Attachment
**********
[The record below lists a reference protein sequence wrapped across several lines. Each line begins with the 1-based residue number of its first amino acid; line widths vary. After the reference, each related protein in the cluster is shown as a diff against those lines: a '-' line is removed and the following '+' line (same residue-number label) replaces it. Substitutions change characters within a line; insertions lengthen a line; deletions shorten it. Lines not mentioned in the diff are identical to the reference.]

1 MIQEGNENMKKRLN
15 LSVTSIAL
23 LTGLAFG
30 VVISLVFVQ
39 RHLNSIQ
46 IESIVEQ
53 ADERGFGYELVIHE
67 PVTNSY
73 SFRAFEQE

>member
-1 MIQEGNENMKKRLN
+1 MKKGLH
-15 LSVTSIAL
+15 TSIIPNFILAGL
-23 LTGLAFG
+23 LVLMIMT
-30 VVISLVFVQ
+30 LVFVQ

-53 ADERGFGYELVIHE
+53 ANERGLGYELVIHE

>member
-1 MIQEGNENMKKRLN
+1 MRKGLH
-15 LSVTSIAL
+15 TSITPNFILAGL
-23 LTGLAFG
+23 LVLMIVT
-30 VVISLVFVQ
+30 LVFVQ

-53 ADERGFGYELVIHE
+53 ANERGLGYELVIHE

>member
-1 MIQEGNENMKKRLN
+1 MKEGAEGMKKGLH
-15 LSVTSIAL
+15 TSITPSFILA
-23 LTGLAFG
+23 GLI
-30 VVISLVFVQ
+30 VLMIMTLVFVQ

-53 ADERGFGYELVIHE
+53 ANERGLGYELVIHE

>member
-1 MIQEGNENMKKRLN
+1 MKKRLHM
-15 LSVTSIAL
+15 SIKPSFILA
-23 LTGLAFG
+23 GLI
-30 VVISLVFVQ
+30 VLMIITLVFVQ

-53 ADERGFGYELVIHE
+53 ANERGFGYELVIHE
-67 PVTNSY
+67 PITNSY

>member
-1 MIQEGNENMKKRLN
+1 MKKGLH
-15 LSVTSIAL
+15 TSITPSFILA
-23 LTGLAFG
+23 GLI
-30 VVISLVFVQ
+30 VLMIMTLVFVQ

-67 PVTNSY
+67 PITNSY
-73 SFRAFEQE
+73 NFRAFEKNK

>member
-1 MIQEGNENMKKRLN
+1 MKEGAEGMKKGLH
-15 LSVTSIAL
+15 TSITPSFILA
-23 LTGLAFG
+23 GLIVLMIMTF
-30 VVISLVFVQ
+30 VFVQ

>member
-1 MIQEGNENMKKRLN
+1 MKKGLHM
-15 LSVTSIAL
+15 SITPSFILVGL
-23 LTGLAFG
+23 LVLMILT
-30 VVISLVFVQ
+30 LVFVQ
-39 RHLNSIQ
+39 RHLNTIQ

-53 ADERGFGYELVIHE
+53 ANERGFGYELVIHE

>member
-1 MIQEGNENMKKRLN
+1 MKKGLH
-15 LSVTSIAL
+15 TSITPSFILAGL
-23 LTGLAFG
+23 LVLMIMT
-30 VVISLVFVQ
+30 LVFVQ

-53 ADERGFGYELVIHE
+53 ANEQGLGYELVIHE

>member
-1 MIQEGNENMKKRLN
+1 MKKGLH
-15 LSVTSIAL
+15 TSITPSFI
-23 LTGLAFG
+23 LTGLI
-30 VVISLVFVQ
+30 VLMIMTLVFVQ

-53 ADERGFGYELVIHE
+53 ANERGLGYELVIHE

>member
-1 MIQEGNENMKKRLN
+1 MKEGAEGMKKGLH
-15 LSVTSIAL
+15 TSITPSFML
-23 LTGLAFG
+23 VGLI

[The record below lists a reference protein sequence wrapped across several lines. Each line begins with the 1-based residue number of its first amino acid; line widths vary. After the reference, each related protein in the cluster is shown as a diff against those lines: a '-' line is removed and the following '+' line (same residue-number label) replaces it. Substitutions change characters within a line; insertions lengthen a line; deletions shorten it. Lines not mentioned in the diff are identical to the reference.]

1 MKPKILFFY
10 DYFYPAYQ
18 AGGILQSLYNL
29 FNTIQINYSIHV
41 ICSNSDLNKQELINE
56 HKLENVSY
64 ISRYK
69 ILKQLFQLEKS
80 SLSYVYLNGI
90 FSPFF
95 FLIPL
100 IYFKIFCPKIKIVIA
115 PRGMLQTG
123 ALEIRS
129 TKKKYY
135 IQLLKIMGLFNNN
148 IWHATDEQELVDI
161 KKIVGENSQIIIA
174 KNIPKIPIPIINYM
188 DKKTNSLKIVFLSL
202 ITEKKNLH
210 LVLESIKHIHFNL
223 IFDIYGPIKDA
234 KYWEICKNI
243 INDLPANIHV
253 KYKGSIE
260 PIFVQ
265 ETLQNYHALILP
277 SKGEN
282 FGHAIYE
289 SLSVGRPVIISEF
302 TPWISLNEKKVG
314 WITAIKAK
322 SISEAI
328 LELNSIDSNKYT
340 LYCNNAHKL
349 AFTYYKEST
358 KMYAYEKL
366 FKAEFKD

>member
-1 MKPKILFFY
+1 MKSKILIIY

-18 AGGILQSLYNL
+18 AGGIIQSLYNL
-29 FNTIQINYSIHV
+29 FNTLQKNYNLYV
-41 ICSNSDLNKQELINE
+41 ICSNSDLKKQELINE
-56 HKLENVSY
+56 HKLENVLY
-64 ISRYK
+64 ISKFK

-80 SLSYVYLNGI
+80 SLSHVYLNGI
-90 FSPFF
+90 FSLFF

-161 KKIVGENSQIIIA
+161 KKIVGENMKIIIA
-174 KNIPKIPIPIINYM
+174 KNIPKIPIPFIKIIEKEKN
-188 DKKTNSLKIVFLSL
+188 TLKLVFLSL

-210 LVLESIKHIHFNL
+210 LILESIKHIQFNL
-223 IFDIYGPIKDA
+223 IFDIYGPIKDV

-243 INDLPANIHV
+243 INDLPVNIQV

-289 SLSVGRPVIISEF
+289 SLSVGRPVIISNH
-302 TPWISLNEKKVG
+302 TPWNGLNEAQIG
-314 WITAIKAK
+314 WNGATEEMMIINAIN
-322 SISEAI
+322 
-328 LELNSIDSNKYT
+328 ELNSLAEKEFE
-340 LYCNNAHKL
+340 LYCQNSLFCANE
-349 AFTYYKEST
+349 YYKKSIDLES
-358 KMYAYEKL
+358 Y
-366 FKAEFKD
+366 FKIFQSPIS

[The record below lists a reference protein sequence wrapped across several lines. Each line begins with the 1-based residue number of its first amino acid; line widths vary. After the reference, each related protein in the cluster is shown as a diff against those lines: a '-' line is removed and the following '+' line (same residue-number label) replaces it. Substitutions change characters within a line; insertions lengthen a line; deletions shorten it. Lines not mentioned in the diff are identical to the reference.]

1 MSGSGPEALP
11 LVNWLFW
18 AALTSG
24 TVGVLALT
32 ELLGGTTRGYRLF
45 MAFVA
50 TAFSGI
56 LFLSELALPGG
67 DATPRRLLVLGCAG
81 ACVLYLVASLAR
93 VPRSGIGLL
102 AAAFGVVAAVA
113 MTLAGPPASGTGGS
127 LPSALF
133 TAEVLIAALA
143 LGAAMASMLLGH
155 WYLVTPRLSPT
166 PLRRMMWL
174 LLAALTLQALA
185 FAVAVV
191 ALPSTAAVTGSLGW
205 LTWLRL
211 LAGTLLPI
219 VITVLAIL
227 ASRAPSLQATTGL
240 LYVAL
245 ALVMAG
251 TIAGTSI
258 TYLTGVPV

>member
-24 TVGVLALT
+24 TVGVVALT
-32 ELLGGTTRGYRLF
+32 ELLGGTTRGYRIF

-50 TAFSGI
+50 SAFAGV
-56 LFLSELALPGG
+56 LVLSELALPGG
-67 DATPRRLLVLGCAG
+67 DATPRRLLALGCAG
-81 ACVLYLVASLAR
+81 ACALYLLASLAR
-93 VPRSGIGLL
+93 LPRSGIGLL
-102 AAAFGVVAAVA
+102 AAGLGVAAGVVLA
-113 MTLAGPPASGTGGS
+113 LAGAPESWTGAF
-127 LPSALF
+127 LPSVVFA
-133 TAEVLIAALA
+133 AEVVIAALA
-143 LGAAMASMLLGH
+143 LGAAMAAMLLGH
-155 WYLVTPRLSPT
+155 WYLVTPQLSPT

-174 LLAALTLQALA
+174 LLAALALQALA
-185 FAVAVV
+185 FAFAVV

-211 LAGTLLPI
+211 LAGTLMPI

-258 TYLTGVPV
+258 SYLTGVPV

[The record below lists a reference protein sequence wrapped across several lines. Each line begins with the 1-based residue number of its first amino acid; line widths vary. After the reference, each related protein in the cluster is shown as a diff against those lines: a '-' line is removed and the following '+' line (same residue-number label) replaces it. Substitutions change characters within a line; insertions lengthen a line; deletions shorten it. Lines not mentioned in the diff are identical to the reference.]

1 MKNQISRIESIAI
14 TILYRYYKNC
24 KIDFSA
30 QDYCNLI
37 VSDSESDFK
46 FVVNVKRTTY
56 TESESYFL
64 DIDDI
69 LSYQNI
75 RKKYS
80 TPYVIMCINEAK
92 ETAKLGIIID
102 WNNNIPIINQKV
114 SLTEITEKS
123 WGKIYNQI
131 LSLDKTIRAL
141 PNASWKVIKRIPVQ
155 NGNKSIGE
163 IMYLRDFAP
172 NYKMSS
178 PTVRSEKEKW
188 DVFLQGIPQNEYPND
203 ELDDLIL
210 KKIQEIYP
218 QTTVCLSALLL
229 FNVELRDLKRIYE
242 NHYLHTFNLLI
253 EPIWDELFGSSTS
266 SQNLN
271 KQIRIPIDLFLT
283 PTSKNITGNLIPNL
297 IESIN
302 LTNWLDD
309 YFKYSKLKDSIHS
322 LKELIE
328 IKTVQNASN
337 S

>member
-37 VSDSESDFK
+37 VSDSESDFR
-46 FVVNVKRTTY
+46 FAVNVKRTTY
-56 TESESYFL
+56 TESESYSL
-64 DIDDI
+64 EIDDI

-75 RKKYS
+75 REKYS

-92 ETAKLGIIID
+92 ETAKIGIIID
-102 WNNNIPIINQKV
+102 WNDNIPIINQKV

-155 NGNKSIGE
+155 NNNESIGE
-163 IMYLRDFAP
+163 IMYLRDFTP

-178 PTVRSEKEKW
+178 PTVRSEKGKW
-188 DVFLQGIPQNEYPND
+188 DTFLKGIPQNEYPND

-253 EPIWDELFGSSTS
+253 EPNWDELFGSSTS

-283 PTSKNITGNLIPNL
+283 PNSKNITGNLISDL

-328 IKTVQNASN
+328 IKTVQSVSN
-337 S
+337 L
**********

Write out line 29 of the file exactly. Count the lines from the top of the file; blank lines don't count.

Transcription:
-30 VVISLVFVQ